2016 has been named “the year of VR”, with so many industry milestones happening across the year. Among the most notable ones, Vive and Oculus started to ship to consumers, Google announced Daydream, Xiaomi and Tencent announced a headset too. The next big release is Playstation VR, due in October.
Since headsets have launched, attention has turned to the importance of content too. With game, interactive, and video studios playing catch up on content creation, output has been slower than early adopters had hoped. In addition, the curated and proprietary aspects of VR app stores means it will take a long time before large volumes of content are available there, and for users to fully understand what content is available where and for which headset.
Thankfully, a compelling future for VR — that has mostly stayed under the radar to date — is WebVR: the distribution and display of VR in a headset agnostic manner which lets content creators build and distribute VR experiences directly to consumers, at scale, via a web browser.
While the headset launches got all the attention, 2016 has been a tremendous year for WebVR. I’d like to acknowledge here the incredible work done by the under-the-radar heroes implementing WebVR into the browsers: Brandon & Josh at Chrome, Vlad & Kearwood at Firefox, Mike & Laszlo at Samsung, Frank-Olivier at Microsoft, and many more… Last month, WebVR 1.0 landed in the Firefox nightly build. It’s set to move from beta builds of Chrome to a first integrated stable release by the end of the year. [edit on 9/9/16] Microsoft just announced experimental WebVR support in Edge. In short, we are at a turning point for VR on the Web. It’s becoming a reality. You can already teleport yourself to Mars in VR in one click through your web browser:
The WebVR path to become a standard sounds familiar to me. I spent the past 5 years looking at how WebGL unfolded. Initially not a standard at all, with many people laughing even at the concept of displaying 3D in the browser. It eventually landed in iOS, and even in IE, after many said it would never ever get there. I see the same thing happening with WebVR, with the usual doubters saying “real VR” can’t be done in the browser, and starting to get into frame rate considerations etc… Condemning the potential of a technology by judging where it is today kind of misses the point. And if the frame rate was debatable at first, it is pretty solid today, and will only get better just as the browser keeps improving.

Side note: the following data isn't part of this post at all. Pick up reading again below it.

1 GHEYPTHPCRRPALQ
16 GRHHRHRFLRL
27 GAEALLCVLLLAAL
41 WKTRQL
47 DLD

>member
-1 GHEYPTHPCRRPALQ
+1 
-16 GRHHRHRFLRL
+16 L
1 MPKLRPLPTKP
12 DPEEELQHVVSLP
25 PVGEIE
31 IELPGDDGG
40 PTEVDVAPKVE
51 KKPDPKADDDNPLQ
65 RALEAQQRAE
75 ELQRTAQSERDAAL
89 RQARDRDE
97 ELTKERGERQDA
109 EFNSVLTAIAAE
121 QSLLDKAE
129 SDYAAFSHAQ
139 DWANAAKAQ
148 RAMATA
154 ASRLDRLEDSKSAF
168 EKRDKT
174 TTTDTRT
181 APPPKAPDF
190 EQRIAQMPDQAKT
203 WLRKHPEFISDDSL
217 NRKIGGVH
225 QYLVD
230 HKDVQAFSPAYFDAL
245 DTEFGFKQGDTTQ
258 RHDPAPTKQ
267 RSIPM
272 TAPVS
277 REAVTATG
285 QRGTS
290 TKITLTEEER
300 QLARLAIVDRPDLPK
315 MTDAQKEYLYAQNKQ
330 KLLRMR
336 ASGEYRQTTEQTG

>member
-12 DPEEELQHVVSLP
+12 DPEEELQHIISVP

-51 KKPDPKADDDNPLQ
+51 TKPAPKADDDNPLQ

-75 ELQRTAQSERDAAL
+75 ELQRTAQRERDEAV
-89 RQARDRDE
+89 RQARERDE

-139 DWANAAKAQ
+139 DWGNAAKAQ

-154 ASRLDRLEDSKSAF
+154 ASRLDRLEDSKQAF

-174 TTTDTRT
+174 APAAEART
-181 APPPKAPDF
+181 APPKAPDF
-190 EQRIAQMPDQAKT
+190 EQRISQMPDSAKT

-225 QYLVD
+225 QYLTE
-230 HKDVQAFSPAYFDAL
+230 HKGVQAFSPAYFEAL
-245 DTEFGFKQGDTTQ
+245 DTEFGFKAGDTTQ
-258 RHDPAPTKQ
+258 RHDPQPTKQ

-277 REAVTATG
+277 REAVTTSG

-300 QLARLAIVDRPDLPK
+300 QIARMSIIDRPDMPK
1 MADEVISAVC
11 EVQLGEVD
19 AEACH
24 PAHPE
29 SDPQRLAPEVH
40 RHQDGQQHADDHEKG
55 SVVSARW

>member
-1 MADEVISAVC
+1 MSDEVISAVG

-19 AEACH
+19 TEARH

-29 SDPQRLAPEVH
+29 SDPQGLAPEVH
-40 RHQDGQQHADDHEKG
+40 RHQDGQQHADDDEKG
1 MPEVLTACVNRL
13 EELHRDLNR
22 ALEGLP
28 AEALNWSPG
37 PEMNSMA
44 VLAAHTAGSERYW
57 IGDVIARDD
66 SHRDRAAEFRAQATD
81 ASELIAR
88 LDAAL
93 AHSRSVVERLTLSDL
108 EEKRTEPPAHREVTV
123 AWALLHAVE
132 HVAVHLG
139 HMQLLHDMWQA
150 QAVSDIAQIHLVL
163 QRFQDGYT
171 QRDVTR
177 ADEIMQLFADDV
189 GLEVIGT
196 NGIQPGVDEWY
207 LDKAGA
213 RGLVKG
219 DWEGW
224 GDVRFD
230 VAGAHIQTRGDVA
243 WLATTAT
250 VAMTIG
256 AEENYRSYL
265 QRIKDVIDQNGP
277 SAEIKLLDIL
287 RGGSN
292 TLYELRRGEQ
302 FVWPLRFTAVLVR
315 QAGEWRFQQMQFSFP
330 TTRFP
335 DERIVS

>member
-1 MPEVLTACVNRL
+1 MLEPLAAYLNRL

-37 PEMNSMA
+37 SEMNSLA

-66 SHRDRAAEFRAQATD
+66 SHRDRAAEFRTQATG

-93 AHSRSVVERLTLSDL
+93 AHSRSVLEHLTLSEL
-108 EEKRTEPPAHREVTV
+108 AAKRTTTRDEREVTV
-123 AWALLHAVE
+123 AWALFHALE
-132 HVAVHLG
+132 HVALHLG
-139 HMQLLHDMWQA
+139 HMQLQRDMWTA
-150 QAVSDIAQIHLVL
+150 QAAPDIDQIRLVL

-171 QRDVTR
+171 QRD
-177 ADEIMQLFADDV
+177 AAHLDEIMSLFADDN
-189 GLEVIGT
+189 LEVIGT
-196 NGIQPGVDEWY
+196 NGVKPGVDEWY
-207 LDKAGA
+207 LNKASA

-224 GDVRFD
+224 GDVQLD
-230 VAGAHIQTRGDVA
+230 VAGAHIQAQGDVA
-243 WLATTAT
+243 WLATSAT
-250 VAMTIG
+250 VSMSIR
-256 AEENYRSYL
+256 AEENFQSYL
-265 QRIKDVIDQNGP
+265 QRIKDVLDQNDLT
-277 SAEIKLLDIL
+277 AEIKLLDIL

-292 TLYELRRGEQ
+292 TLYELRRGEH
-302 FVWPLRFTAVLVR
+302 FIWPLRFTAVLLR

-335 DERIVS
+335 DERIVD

Most of the VR content today is gaming, studio-made, paid for and downloadable. But if VR is to become the next big computing platform — after the PC era, the internet era and the mobile era — the bulk of the content will be user-generated, free, web-based, and as a result much broader than just gaming.
Why is WebVR such a big deal for the future of VR? There are several key reasons.
One of the questions that keep coming back in the VR world is: how do we get people to come back to their headsets. The industry answer so far has been to bring content to the headsets through the app stores. WebVR opens the door to a much more scalable approach: bringing headsets to the content. We should focus on bringing the content where the audience is, which is Facebook, LinkedIn, WordPress, Reddit, Twitter, Google search results… all those online publishing platforms who have a much wider and pre-existing reach compared to the brand new VR app stores. The web has already disrupted the distribution of music, images and videos, VR content is next.
VR is very fragmented right now. There is a new VR headset hitting the market pretty much every week, with its own ecosystem (app store, controllers etc…). WebVR does a lot of the hard work to enable cross platform compatibility. In other words, it’s rather straightforward to make a WebVR experience compatible with all headsets, whereas for native builds you have to build for each headset.
It’s 2016, people don’t want to download things. They want content that is one click away. WebVR is the only way I know to allow VR to be one click away.
WebVR doesn’t mean we don’t need app stores, of course. Advanced games and long-form movies will offer a better experience if downloaded, and many people looking for content will head to the app stores to find it. The great thing is that WebVR is totally compatible with native apps and app store distribution. I expect to see more and more native apps embedding WebVR content, so they can benefit from the store distribution too, while leveraging the web as a scalable infrastructure.
And if you are looking for content to explore in VR from the Web, take a look at sketchfab.com, the world’s largest library of user generated VR content on the internet.
(This post was originally published on the Sketchfab blog)